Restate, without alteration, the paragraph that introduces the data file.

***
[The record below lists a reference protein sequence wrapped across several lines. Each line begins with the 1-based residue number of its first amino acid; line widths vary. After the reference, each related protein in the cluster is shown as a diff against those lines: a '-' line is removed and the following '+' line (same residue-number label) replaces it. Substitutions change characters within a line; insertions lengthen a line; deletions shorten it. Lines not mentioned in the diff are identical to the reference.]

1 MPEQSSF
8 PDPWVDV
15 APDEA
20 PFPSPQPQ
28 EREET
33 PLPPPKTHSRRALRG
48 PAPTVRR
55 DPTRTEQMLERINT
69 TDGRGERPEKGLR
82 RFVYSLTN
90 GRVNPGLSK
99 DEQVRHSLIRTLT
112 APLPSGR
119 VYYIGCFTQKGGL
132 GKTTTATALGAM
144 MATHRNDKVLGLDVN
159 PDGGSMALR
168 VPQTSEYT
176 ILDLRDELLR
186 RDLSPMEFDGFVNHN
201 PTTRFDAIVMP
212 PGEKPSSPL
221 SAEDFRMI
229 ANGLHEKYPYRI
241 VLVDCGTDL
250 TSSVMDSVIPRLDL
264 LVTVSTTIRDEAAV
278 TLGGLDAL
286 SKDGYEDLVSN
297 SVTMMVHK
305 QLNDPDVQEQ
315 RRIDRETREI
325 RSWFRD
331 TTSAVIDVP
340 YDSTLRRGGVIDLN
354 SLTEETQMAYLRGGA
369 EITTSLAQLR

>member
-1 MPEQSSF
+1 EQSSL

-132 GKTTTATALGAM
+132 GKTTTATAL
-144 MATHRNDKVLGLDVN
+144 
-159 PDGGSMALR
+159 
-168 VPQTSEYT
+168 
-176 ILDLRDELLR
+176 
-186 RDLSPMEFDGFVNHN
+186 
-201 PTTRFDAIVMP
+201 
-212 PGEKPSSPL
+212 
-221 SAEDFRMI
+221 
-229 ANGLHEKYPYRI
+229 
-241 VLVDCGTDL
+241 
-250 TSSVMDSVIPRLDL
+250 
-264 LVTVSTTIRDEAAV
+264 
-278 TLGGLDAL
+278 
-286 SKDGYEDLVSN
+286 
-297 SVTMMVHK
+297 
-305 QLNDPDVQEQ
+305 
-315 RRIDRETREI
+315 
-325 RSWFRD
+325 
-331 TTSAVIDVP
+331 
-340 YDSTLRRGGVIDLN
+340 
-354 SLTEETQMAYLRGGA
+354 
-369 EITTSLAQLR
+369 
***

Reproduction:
[The record below lists a reference protein sequence wrapped across several lines. Each line begins with the 1-based residue number of its first amino acid; line widths vary. After the reference, each related protein in the cluster is shown as a diff against those lines: a '-' line is removed and the following '+' line (same residue-number label) replaces it. Substitutions change characters within a line; insertions lengthen a line; deletions shorten it. Lines not mentioned in the diff are identical to the reference.]